Leeds Tykes, Wharfedale, Rotherham Titans and Yorkshire’s rugby union fraternity finally starting to emerge from a year of lockdown

The latest in our sport in lockdown series focuses on rugby union where the likes of Wharfedale, Leeds Tykes and Rotherham Titans have not played for over a year. Dave Craven assessed the mood.

Out of action: The scene at Wharfedale’s Threshfields ground in happier times, main and right, when rugby union was being played and the ground was a thriving hub of spectators, players family and friends. (Picture: Tony Johnson)

FOR John Spencer, the Wharfedale president who lives literally a stone’s throw – or sizeable punt – away from the club’s Threshfield ground, the last 12 months must have felt harder than most.

It is one thing to not be able to watch or play rugby union for more than a year but to have a constant reminder of what you are missing staring at it you in your back garden must have felt like torture.

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Thankfully, Wharfedale’s senior team were at least back training on Tuesday night and the club – situated in one of the sport’s most picturesque settings in the Yorkshire Dales – also saw its junior players resume practice last weekend.

Wharfedale Rugby Club, Threshfield. (Picture: Tony Johnson)

Like in all walks of life, coronavirus has played havoc with rugby union, particularly below the top two divisions where – aside from a handful of clubs managing a friendly when restrictions were lifted briefly in December – teams have been out of action since last March.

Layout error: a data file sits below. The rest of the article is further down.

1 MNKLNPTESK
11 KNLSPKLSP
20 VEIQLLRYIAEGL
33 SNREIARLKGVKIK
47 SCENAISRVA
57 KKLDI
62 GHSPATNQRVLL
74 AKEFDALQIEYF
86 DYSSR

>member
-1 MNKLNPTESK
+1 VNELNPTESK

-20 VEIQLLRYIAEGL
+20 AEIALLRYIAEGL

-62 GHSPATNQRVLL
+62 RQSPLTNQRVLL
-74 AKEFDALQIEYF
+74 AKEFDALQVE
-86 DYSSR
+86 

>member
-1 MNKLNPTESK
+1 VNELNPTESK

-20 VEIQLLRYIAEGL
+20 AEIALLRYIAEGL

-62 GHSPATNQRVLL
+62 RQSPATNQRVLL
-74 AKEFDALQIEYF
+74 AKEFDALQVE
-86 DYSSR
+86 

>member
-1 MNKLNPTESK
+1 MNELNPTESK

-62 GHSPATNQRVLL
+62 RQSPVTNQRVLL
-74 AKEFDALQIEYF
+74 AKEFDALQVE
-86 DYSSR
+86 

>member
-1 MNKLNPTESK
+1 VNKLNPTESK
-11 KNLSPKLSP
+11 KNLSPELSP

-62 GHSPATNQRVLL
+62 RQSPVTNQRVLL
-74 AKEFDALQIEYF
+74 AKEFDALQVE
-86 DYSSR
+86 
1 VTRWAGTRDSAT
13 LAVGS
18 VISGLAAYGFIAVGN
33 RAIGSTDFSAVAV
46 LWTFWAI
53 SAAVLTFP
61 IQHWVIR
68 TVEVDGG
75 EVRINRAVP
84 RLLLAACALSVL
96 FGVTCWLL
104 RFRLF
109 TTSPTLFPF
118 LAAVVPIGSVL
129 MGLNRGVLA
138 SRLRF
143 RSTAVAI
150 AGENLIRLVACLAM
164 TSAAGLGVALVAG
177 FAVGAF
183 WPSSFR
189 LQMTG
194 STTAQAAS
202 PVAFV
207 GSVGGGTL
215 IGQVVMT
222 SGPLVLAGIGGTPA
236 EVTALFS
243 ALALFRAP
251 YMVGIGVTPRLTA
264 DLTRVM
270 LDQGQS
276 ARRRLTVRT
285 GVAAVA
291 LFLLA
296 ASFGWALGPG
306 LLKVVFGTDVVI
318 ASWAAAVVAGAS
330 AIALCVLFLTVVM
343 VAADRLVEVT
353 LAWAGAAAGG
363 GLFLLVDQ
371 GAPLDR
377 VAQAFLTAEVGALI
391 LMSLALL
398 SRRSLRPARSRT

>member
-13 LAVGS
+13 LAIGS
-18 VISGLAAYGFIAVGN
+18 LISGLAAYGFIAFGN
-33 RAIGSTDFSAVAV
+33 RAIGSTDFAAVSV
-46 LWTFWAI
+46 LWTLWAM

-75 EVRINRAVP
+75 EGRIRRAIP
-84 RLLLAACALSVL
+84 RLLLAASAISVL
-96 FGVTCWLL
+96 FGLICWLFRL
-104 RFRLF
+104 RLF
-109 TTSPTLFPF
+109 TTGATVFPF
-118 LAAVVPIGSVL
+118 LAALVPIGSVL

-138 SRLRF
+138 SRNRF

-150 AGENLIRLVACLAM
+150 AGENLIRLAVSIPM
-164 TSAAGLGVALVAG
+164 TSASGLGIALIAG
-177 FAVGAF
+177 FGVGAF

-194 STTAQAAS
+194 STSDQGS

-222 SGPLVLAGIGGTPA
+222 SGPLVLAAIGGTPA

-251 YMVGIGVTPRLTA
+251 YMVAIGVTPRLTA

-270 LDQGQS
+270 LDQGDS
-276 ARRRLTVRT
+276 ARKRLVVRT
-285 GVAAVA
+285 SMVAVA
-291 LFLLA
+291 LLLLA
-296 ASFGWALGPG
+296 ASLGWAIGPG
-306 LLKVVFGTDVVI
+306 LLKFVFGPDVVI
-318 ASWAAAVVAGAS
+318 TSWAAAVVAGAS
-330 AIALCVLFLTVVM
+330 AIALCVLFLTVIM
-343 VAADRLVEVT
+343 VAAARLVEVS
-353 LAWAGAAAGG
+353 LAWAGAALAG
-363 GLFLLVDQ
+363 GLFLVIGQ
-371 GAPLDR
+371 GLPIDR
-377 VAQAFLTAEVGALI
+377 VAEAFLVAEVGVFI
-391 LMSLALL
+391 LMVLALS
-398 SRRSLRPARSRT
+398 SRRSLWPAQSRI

Spencer, the former Headingley, Yorkshire, England and British Lions centre, told The Yorkshire Post: “It has been frustrating. Sport is something men and women look forward to to take away the pressures of other aspects of life and, of course, with Covid, the pressures have been greater recently than they perhaps have ever been.

“The sooner we get the people back to training and playing the more relief there will be in a lot of households. That’s because it’s school children of the age six to guys the age of 46. And families generally; it’s not just the people who actually go on the field, it’s the people who support and see their friends to have a drink.

“I think that’s what I’ve missed most – seeing friends there. But it is fantastic things started up again this week, particularly for the mini juniors at Wharfedale.”

Phil Davies, Director of Rugby of Leeds Tykes who haven't played for over a year. (Picture: Harry Trump/Getty Images)

Largely down to goodwill from fans and sponsors alike, the National Two North club has managed to successfully navigate the financial implications of the pandemic.

“Fortunately, we’re financially sound,” explained Spencer.

“We have some good policies in place. We always have a reserve fund that will see us through our outgoings for the following season, assuming no income.

“When it came to tickets, passes and subs for this season, no one wanted their money back – or if they did, it’s very few – and it was the same with our sponsors so we’re fortunate and grateful for that. Looking at it, we didn’t open the clubhouse too much anyway and we have come out of this okay.

Rotherham Titans have also not played for over a year. (Picture: Tony Johnson)